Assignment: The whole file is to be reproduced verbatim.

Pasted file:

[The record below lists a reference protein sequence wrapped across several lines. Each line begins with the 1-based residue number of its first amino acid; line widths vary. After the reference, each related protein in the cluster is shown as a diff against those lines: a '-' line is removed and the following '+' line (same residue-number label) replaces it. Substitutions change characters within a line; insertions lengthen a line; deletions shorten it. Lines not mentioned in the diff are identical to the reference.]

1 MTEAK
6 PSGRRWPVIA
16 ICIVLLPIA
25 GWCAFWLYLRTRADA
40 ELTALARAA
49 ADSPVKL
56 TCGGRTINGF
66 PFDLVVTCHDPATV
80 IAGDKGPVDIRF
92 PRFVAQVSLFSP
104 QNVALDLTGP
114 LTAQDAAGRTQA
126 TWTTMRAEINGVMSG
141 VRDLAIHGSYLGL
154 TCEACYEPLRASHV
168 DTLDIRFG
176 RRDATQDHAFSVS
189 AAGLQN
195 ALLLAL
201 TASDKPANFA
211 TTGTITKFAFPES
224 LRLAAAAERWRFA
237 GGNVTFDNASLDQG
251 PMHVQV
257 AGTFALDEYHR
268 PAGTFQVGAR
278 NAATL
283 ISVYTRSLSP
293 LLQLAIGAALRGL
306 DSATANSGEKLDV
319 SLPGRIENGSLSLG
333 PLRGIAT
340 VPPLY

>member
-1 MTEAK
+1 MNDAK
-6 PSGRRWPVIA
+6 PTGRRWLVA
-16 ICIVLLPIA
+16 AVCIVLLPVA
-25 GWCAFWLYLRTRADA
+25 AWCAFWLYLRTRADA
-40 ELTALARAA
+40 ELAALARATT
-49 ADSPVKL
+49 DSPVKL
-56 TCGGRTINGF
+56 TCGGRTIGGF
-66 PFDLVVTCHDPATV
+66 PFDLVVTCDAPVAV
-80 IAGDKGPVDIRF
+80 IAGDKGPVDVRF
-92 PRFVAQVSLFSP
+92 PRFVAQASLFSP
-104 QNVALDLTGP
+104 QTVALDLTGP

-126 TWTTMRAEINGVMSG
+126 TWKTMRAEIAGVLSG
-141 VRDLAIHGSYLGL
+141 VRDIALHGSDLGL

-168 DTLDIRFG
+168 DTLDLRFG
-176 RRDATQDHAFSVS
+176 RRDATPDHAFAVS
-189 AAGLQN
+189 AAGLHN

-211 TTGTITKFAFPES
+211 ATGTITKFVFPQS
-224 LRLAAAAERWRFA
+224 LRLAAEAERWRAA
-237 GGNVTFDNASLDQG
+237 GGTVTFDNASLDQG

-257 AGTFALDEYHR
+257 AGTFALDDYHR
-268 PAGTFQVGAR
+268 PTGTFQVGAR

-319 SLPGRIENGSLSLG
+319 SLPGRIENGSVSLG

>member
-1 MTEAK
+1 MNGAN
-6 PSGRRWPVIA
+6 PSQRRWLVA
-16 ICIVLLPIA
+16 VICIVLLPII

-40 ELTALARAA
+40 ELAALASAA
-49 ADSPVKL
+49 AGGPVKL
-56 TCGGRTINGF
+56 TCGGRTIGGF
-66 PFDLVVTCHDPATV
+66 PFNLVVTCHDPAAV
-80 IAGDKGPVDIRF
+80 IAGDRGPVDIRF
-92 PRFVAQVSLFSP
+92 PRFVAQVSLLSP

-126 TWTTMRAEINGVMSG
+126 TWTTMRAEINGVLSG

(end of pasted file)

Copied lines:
[The record below lists a reference protein sequence wrapped across several lines. Each line begins with the 1-based residue number of its first amino acid; line widths vary. After the reference, each related protein in the cluster is shown as a diff against those lines: a '-' line is removed and the following '+' line (same residue-number label) replaces it. Substitutions change characters within a line; insertions lengthen a line; deletions shorten it. Lines not mentioned in the diff are identical to the reference.]

1 MTEAK
6 PSGRRWPVIA
16 ICIVLLPIA
25 GWCAFWLYLRTRADA
40 ELTALARAA
49 ADSPVKL
56 TCGGRTINGF
66 PFDLVVTCHDPATV
80 IAGDKGPVDIRF
92 PRFVAQVSLFSP
104 QNVALDLTGP
114 LTAQDAAGRTQA
126 TWTTMRAEINGVMSG
141 VRDLAIHGSYLGL
154 TCEACYEPLRASHV
168 DTLDIRFG
176 RRDATQDHAFSVS
189 AAGLQN
195 ALLLAL
201 TASDKPANFA
211 TTGTITKFAFPES
224 LRLAAAAERWRFA
237 GGNVTFDNASLDQG
251 PMHVQV
257 AGTFALDEYHR
268 PAGTFQVGAR
278 NAATL
283 ISVYTRSLSP
293 LLQLAIGAALRGL
306 DSATANSGEKLDV
319 SLPGRIENGSLSLG
333 PLRGIAT
340 VPPLY

>member
-1 MTEAK
+1 MNDAK
-6 PSGRRWPVIA
+6 PTGRRWLVA
-16 ICIVLLPIA
+16 AVCIVLLPVA
-25 GWCAFWLYLRTRADA
+25 AWCAFWLYLRTRADA
-40 ELTALARAA
+40 ELAALARATT
-49 ADSPVKL
+49 DSPVKL
-56 TCGGRTINGF
+56 TCGGRTIGGF
-66 PFDLVVTCHDPATV
+66 PFDLVVTCDAPVAV
-80 IAGDKGPVDIRF
+80 IAGDKGPVDVRF
-92 PRFVAQVSLFSP
+92 PRFVAQASLFSP
-104 QNVALDLTGP
+104 QTVALDLTGP

-126 TWTTMRAEINGVMSG
+126 TWKTMRAEIAGVLSG
-141 VRDLAIHGSYLGL
+141 VRDIALHGSDLGL

-168 DTLDIRFG
+168 DTLDLRFG
-176 RRDATQDHAFSVS
+176 RRDATPDHAFAVS
-189 AAGLQN
+189 AAGLHN

-211 TTGTITKFAFPES
+211 ATGTITKFVFPQS
-224 LRLAAAAERWRFA
+224 LRLAAEAERWRAA
-237 GGNVTFDNASLDQG
+237 GGTVTFDNASLDQG

-257 AGTFALDEYHR
+257 AGTFALDDYHR
-268 PAGTFQVGAR
+268 PTGTFQVGAR

-319 SLPGRIENGSLSLG
+319 SLPGRIENGSVSLG

>member
-1 MTEAK
+1 MNGAN
-6 PSGRRWPVIA
+6 PSQRRWLVA
-16 ICIVLLPIA
+16 VICIVLLPII

-40 ELTALARAA
+40 ELAALASAA
-49 ADSPVKL
+49 AGGPVKL
-56 TCGGRTINGF
+56 TCGGRTIGGF
-66 PFDLVVTCHDPATV
+66 PFNLVVTCHDPAAV
-80 IAGDKGPVDIRF
+80 IAGDRGPVDIRF
-92 PRFVAQVSLFSP
+92 PRFVAQVSLLSP

-126 TWTTMRAEINGVMSG
+126 TWTTMRAEINGVLSG